Tonight, over 1 billion people will begin celebrations for one of the most important festivals in the Hindu calendar.
Preparations began earlier this week for the event - called Sharad Navaratri, in full - which takes place over nine nights every autumn in celebration of the Hindu mother goddess, Durga.
Almost 80 per cent of India’s population identify as Hindu, making this festival an extremely important event in the calendar.
Navaratri is celebrated differently in India’s various regions: For many people, it is a time of religious reflection and fasting. For others, it's a time for dancing and feasting.
In the western state of Gujarat, celebrations include the traditional Garba dance. This is a high energy dance performed in elaborate traditional attire, in concentric circles around a shrine to the divine feminine.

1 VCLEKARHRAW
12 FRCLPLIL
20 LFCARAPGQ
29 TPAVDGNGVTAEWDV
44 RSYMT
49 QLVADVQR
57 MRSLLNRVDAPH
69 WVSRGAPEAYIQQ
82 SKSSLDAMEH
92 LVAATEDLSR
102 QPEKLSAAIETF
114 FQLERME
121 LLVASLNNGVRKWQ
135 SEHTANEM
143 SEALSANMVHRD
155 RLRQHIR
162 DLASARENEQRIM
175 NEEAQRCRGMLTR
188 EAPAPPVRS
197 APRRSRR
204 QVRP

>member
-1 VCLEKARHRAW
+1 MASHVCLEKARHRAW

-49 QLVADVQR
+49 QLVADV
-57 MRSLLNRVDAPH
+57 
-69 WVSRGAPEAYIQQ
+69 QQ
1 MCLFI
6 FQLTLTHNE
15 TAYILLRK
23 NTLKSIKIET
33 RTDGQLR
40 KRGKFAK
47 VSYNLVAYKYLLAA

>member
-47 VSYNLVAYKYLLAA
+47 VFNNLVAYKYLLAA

Navaratri - which comes from the Sanskrit words for nine (nava) and nights (ratri) - takes place across the nine nights following the first new moon after monsoon season.
Although there are officially four seasonal Navaratri per year, it is this post-monsoon autumn festival that is the most observed in India in honour of the mother goddess, Durga.
Sharad Navaratri begins tonight, October 7, and will end on Sunday, October 25.